Professional builders in Lagos have faulted the claims by Temitope Joshua, founder of The Synagogue Church of All Nations, SCOAN, that a “strange aircraft” that had hovered several times over a building in the premises caused its collapse.
A five-storey building inside the church’s premises in Ikotun, Lagos, collapsed on September 12 as three additional floors were being added to the original two-storey structure.
Eighty-six dead bodies – although several more are feared dead – were recovered from the rubble and 131 rescued, according to the National Emergency Management Agency, NEMA.
Although investigations are still ongoing, NEMA had suggested that the extra floors being added to the building could be a factor in the incident.
But Joshua, citing video footages from the church’s Closed Circuit Television, CCTV, had blamed the incident on a “strange aircraft” that flew several times over the building before it collapsed.
Several church members who survived the incident have also continued to toe Joshua’s line of argument, dismissing suggestions that a structural default could have caused the incident.
All the survivors spoke after Joshua had propounded his strange aircraft theory.
Shadrack Mamzini, who took a photograph of the aircraft, said that he initially worried that the aircraft was flying too low for the building.
“By the time the incident happened, there was a lot of talks on it, that maybe the structure was poor… Until the man of God revealed what really happened that I went back to check my photos, all the photos I had taken,” Mamzini, a South African national, told Emmanuel TV, the church’s TV arm.
Taiwo Temitayo, who said he was trapped under the rubble for 28 hours, described the building collapse as a “demonic attack.”
“One thing I’m 100 percent certain of is that, because I don’t want to start naming things, it wasn’t a building collapse because this was a building that was meant to last for generations,” Temitayo, 28, told journalists in an interview arranged by the church.
But several professional builders interviewed by PREMIUM TIMES on Monday said that an aircraft hovering above a building cannot lead to its collapse.
“That is not the only structure within that area and I’m sure the aircraft will not be on that their particular one for long, it must have been hovering around,” said Asimiyu Bashir, Chairman of Lagos chapter of the Nigerian Institute of Building.
“Last year, when I was coming back from Benue State or so, I got to Lagos and we could not come down. For over one hour we were hovering around, how many buildings collapsed? And we were looking at the top of buildings the level at which that aircraft came close to the building. I don’t think it’s a possibility,” Bashir added.
Another professional, Adekemi Okusaga, said that she had never heard where a building collapsed because of an aircraft hovering above it.
“The first question that we want to ask is, they should show us the approval plan,” said Okusaga of the Building Collapse-prevention Guild, BCG, a group that aims to tackle building collapse in Lagos.
“Who is the structural engineer? Who is the engineer that supervised the construction. If they are able to give us a clue to all those answers, then we know where we are going,” she added.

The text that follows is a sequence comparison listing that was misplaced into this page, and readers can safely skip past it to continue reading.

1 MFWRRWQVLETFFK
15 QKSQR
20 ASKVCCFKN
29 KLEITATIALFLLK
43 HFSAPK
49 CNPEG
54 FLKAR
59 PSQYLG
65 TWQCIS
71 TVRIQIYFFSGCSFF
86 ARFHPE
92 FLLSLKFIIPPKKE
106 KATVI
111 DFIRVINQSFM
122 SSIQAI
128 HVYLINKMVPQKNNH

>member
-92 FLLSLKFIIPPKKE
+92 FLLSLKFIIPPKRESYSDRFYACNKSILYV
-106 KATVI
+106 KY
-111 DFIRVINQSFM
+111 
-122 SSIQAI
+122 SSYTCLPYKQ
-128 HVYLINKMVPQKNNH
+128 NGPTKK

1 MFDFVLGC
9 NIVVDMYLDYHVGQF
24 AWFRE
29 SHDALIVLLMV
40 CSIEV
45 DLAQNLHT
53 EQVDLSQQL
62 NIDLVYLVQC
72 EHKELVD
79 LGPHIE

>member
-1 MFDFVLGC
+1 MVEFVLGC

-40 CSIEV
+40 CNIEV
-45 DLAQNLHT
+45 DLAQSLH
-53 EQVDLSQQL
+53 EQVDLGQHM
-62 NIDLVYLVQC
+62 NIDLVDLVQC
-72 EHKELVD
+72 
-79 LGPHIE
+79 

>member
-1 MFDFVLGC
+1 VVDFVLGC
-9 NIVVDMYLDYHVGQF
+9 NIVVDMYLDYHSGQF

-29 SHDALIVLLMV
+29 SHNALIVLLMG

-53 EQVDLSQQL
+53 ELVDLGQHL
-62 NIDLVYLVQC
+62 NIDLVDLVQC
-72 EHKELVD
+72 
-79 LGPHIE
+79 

Last week, the Lagos State government stated that the collapsed building had no approval plan for its construction.
Bashir said that his association was not also carried along in the project. “In Lagos State, for any building approval a builder must be involved, and there is a particular form, they call it Form C, that a builder should sign,” Bashir said.
“Up till today, none of my members in Lagos State have come out to say he signed Form C for that project. Builders are not involved in that and it is a must that they must be involved in things like that,” he added.
Bashir said that no insurance company had also come forward to declare that it insured the property, since the incident occurred.
“In Lagos State, there is a gazette, any building above two floors must have insurance (cover) on that particular project. No insurance company has come out to say he insured that building.
“People said the approval was buried when that collapsed happened. If none of my members, a registered builder in Lagos State, has come out to say he signed that Form C. No insurance company has laid claims that it insured that building, then something must have gone wrong.
“A committee has been set up by the Lagos State government, they are still working, I don’t want to pre-empt the outcome of the committee,”he added.
A day after the church building collapsed, Mrs. Okusaga said that her organization, which works with artisans as well as professionals, invited all its members to find out those working on the project.
“We brought in our artisans, none of them could tell us that he was the one that did. We couldn’t get anyone to point who did the job,” Okusaga said.
“The question now is, who are the professionals that did the job? We are not contesting that they have professionals or that they can’t come from anywhere, but show us the professionals, that is the question.
“In a situation where you are asking for facts and figures and you are not able to get it, the rest is a guess,” she added.
Okusaga also said they approached the church to get information on the incident.
“Our own responsibility is to go there, take samples of the material used, which we did; ask for who and who are the professionals on the job, which we did; ask for who and who are the artisans on the job, which we did,” she said.